PS 17-132
Pollinator diversity across socio-economic range of urban gardens in St. Louis city

Monday, August 11, 2014
Exhibit Hall, Sacramento Convention Center
Paige a. Muñiz, Department of Conservation, State of Missouri, St Charles, IL
Alex Vavra, Biology, Saint Louis University, St. Louis, MO
Lauren M. Merchant, Biology, Saint Louis University, St. Louis, MO
Gerardo R. Camilo, Saint Louis Zoo, St. Louis, MO

Pollinators are an important component of ecosystems, providing an essential service for plant reproduction, including food production. Among pollinators, bees are some of the most efficient and diverse members.  This diversity allow for a range of species to go from generalists, like honey bees, to highly specialized, like squash bees (Peponapis spp.).  Unfortunately, little is known about how pollinators respond to inner-city environments.  This is important given the renewed interest in sustainability advocates to develop local food and produce sources within inner city locations. We sampled a range of community garden in St. Louis city. These gardens were occurred in a range of socio-economic (from low to middle high), and ethnic (mostly black to mostly white) neighborhoods. Plantings were almost exclusively vegetables (tomatoes, peppers, pumpkins), fruits (apples, peaches, and berries) and herbs (sage, basil, and various mints). Sampling was done in a systematic fashion and took place bi-weekly from mid May to late September 2013, and again in 2014. Each session ­lasted­ for 50 minutes and ­included 2-3 individuals sampling for all pollinators using aerial nets. All collected individuals were mounted, labeled and identified to species.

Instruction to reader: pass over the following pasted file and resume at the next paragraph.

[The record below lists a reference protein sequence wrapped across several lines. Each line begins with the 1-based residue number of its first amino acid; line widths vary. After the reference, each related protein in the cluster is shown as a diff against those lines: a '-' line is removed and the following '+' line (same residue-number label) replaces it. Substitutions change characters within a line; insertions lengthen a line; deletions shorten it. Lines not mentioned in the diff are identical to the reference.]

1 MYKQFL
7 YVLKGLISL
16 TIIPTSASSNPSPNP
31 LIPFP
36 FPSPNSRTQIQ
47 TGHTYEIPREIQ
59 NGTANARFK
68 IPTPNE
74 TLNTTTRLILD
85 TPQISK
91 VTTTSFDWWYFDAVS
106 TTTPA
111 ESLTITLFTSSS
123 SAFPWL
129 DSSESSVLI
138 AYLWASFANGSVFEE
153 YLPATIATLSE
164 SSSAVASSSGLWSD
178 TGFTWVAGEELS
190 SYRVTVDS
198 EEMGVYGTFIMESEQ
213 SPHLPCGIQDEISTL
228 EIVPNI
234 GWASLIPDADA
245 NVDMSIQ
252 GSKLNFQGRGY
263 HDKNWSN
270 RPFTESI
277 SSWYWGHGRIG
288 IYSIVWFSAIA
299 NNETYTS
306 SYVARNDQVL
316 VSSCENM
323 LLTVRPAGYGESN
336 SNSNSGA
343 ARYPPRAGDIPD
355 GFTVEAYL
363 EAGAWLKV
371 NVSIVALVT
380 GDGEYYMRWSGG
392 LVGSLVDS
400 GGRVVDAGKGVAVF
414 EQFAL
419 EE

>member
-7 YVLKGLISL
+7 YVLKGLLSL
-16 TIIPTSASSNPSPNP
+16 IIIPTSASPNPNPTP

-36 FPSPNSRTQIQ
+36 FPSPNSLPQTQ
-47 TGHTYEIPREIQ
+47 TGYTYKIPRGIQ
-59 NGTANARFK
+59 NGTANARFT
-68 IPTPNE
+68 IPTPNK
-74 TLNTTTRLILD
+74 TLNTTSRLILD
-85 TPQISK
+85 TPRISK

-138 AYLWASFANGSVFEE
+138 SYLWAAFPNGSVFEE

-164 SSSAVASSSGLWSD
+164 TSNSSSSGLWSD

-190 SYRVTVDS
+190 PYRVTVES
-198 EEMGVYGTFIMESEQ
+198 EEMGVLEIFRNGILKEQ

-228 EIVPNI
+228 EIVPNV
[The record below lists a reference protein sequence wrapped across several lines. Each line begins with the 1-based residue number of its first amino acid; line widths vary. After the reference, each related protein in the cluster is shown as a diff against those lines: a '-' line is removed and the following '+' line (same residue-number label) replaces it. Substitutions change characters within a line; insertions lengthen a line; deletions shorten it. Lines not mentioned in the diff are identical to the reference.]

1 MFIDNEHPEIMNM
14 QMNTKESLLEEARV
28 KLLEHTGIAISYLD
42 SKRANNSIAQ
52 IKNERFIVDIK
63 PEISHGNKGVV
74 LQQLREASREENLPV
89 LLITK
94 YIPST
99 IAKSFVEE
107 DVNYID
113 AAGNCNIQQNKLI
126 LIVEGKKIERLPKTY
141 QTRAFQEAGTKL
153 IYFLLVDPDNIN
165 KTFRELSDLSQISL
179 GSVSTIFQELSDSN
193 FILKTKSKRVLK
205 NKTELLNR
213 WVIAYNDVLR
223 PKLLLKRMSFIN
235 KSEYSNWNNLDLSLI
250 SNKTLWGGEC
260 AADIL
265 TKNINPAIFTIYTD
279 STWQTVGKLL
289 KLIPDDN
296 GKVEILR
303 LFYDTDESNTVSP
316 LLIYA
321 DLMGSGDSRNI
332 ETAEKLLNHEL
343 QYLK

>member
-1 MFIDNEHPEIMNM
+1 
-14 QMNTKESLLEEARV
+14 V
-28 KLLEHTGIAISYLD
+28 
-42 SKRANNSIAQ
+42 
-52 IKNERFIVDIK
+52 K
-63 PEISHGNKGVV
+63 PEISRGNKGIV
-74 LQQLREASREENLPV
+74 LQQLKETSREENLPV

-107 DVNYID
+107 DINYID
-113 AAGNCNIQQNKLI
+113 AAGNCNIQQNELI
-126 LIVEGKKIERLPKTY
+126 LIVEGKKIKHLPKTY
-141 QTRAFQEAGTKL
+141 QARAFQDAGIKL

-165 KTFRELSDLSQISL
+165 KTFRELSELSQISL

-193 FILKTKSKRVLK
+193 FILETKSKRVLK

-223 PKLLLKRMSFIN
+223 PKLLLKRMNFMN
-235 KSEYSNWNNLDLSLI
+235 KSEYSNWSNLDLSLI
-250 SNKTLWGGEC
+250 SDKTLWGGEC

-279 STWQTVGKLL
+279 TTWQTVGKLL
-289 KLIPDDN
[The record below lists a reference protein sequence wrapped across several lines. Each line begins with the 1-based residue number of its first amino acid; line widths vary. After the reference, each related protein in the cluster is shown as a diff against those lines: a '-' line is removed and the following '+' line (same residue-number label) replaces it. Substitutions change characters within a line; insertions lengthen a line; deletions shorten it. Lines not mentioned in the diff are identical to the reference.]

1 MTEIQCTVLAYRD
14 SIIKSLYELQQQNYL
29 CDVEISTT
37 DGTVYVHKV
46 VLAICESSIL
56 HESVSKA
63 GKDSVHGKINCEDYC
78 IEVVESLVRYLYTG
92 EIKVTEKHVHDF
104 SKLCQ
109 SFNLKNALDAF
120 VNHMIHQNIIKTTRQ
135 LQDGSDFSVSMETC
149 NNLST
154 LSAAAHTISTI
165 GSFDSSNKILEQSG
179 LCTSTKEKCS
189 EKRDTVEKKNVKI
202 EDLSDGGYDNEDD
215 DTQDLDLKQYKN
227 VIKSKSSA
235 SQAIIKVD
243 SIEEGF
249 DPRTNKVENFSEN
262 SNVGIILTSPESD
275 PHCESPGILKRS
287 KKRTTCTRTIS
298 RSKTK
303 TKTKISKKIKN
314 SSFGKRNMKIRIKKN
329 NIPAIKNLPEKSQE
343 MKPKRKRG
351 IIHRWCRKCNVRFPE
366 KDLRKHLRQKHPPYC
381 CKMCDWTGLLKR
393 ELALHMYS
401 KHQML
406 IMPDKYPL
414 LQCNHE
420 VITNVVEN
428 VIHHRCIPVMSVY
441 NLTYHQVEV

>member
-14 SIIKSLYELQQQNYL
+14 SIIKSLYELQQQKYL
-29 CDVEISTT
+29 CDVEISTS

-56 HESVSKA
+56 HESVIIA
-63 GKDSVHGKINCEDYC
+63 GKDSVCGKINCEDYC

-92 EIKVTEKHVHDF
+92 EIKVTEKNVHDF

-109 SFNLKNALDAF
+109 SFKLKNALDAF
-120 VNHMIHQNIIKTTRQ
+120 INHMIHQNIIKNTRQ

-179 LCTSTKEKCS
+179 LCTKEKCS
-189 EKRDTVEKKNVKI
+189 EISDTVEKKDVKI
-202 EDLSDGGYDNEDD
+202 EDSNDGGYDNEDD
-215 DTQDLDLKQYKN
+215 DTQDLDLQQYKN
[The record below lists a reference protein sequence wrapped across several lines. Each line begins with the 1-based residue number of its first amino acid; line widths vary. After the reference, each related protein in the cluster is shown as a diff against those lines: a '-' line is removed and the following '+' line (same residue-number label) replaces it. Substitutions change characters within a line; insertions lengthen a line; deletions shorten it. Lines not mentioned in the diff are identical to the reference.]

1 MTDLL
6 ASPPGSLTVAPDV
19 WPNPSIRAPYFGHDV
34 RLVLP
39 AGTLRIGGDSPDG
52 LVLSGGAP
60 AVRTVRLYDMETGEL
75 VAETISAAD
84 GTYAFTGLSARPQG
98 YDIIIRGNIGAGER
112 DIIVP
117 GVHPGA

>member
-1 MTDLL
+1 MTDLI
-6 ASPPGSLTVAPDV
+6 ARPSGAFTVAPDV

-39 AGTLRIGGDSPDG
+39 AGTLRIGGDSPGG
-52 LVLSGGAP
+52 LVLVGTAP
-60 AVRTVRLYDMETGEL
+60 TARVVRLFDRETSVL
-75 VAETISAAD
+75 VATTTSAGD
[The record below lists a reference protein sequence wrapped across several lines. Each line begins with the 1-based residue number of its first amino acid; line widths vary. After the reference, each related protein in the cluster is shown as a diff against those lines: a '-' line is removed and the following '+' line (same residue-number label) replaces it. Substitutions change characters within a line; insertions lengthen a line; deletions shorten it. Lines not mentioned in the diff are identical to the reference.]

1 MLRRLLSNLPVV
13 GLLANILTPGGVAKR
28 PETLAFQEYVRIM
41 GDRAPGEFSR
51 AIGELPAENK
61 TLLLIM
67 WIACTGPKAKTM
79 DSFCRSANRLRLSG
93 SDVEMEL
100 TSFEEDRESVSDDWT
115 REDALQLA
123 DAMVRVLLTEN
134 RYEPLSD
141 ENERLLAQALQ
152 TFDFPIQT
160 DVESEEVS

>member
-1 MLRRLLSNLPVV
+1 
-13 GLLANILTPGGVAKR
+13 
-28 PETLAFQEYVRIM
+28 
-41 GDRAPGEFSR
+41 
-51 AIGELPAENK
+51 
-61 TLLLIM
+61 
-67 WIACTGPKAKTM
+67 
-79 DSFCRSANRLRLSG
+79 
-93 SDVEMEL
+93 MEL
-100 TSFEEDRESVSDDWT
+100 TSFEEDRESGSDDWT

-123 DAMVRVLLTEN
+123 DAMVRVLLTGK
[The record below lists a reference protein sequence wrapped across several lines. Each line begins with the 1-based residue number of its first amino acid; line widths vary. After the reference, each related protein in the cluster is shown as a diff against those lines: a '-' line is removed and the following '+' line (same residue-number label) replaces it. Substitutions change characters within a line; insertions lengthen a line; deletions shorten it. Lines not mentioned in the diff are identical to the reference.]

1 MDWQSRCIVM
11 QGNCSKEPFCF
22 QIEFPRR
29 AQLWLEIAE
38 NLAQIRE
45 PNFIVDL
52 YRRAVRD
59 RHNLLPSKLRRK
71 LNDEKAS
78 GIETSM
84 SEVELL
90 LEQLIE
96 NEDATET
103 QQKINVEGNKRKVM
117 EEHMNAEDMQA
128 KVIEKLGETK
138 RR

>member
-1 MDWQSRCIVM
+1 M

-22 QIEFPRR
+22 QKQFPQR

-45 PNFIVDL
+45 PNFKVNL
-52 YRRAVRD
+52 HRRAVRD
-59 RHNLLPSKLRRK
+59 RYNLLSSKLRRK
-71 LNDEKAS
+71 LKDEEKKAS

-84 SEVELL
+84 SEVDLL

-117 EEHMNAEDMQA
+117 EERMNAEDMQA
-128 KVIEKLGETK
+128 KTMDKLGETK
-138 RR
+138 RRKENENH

Over 30 bee species representing four families and thirteen genera were collected. Early-mid July to late August was the peak of abundance and diversity. Some notable species include Bombus pensylvanicus, which is uncommon and believed to be in decline in parts of its range, and Bombus auricomus, which is uncommon. Megachile addenda and Megachile frugalis represent new records for St. Louis city. The total bee diversity observed in the garden (alpha diversity) represents 45.6% of the total bee diversity for the area (gamma diversity). Our results have significance for managing ecosystem services across the urban environment of cities